Some of these were enhanced by the Tax Cuts and Jobs Act (TCJA) and may provide a bigger benefit when you file your 2018 tax return. But there’s one break you might not be able to enjoy due to a drafting error in the TCJA.

Section 179 expensing

This allows you to deduct (rather than depreciate over a number of years) qualified improvement property — a definition expanded by the TCJA from qualified leasehold-improvement, restaurant and retail-improvement property. The TCJA also allows Sec. 179 expensing for certain depreciable tangible personal property used predominantly to furnish lodging and for the following improvements to nonresidential real property: roofs, HVAC equipment, fire protection and alarm systems, and […]

By |January 29th, 2019|business, depreciation, New Tax Laws|0 Comments

Could a Cost Segregation Study Help You Accelerate Depreciation Deductions?

Businesses that acquire, construct or substantially improve a building — or did so in previous years — should consider a cost segregation study. It may allow you to accelerate depreciation deductions, thus reducing taxes and boosting cash flow. And the potential benefits are now even greater due to enhancements to certain depreciation-related breaks under the Tax Cuts and Jobs Act (TCJA).

Real property vs. tangible personal property

IRS rules generally allow you to depreciate commercial buildings over 39 years (27½ years for residential properties). Most times, you’ll depreciate a building’s structural components — such as walls, windows, HVAC systems, elevators, plumbing and wiring — along with the building. Personal property — such as equipment, machinery, furniture and fixtures — is eligible for accelerated depreciation, usually over five or seven years. And land improvements — fences, outdoor lighting and parking lots, for example — are depreciable over 15 years.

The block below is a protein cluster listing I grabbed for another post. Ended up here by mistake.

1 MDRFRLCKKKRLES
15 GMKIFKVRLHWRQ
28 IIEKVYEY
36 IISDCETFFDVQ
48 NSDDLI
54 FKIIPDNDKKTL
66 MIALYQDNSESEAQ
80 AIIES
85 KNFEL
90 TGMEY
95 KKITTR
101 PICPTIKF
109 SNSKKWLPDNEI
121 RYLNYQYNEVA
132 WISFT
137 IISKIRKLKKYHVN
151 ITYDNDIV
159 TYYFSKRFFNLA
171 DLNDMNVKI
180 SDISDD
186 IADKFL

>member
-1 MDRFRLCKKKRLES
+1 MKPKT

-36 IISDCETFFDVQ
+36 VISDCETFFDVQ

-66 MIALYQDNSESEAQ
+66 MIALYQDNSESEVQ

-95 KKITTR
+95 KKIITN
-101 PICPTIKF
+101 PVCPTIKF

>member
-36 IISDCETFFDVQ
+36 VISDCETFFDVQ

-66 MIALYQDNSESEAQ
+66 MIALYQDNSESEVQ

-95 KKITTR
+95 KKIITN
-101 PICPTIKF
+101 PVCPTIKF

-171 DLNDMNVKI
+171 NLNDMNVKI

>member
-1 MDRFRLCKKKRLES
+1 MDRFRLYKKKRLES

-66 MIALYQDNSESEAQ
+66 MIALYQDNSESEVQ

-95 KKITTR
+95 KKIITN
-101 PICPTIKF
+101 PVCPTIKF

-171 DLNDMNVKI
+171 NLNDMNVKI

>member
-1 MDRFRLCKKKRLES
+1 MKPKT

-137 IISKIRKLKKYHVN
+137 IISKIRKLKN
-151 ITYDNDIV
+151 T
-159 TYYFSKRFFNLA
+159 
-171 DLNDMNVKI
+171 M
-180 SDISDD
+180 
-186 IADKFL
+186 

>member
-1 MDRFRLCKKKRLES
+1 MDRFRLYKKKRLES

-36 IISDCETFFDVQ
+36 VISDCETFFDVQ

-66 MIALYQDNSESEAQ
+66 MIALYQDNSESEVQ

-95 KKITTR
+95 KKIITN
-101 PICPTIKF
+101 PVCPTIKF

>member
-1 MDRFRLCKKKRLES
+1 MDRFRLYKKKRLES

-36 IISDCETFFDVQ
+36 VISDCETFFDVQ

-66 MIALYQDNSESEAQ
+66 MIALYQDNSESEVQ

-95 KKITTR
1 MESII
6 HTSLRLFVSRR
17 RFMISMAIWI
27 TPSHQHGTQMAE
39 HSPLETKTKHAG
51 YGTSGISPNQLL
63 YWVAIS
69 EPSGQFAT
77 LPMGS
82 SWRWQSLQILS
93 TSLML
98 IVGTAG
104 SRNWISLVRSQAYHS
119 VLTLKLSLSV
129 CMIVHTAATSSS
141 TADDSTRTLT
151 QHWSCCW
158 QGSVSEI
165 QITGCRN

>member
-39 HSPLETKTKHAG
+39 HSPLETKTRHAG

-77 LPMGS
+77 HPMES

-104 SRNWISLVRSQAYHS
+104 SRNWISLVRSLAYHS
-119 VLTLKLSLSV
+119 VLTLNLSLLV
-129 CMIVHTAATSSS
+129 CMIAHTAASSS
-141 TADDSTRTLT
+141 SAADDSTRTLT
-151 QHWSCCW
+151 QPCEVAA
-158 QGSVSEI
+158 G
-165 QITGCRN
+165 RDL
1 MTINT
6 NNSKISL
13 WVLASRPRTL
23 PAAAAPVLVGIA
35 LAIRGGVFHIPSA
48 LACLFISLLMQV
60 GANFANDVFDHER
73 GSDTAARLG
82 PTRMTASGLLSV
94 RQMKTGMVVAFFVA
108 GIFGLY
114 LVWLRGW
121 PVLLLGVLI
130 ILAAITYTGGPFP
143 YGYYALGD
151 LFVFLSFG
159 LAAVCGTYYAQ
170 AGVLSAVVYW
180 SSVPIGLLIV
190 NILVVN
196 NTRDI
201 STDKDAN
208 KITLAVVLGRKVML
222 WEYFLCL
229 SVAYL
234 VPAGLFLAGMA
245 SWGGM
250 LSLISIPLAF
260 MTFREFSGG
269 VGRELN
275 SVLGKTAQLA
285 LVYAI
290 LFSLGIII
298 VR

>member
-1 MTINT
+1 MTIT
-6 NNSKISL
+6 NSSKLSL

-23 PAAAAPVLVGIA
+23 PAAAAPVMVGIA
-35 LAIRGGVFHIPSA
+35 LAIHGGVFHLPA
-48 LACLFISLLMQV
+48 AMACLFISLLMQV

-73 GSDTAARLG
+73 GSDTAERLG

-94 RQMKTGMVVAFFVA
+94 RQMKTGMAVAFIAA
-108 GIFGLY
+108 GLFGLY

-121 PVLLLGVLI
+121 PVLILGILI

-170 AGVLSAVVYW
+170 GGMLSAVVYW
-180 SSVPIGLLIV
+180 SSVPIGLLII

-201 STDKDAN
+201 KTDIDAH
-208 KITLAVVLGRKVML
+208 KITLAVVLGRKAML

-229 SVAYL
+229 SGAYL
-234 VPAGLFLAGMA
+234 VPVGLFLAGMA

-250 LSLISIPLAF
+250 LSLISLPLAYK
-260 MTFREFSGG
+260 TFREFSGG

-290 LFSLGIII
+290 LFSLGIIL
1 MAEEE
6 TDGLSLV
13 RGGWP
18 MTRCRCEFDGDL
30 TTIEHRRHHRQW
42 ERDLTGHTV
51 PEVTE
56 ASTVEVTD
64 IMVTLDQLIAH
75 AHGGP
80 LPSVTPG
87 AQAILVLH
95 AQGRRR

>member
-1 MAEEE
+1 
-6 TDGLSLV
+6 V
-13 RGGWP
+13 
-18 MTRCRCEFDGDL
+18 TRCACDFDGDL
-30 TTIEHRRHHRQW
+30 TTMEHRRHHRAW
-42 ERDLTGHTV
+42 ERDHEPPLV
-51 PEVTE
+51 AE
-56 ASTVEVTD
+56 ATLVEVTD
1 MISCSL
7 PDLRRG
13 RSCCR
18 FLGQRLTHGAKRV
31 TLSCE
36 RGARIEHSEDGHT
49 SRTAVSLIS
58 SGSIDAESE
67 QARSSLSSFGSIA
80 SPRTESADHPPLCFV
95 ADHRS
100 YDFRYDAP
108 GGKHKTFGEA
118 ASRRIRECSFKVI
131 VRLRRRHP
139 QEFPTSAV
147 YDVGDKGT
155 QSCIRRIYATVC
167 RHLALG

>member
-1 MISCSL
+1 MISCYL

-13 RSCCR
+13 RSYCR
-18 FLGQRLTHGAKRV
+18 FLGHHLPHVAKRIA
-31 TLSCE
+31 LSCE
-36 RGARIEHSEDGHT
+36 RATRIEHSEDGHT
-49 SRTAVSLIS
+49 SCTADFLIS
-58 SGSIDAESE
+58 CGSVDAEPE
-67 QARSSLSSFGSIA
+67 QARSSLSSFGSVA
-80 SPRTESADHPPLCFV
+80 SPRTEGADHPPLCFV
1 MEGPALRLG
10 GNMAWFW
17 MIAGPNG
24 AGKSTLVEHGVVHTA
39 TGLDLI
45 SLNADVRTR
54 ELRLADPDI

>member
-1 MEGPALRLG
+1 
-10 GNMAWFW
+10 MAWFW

Too often, businesses allocate all or most of a building’s acquisition or construction costs to […]

By |October 3rd, 2018|cost segregation, deductions, depreciation, New Tax Laws|0 Comments

Depreciation & Expensing Provisions in the PATH Act

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Depreciation & Expensing Provisions in the PATH Act

The PATH Act makes permanent the enhanced Code Sec. 179  expensing and phaseout limits, and 15-year write-off for qualifying leasehold improvements, restaurant buildings and improvements, and retail improvements. In addition, the Act provides for a retroactive extension of provisions that had expired at the end of 2014, including 50% bonus first-year depreciation (at a rate that gradually decreases). For further information and to discuss whether your purchase is a “qualifying property”, please contact us.

Enhanced Expensing Made Permanent

Under pre-Act law. For tax years beginning after Dec. 31, 2014, the maximum expensing limit had dropped to $25,000, and the investment ceiling dropped to $200,000.

New law. The Act makes the following changes to the Code Sec. 179 expensing election:

  • The $500,000 expensing limitation and $2 million phase-out amounts are retroactively extended and made permanent. After Dec. 31, 2015, both the expensing and phase-out limits are indexed for inflation.
  • The rule that allows expensing for computer software is retroactively extended and made permanent.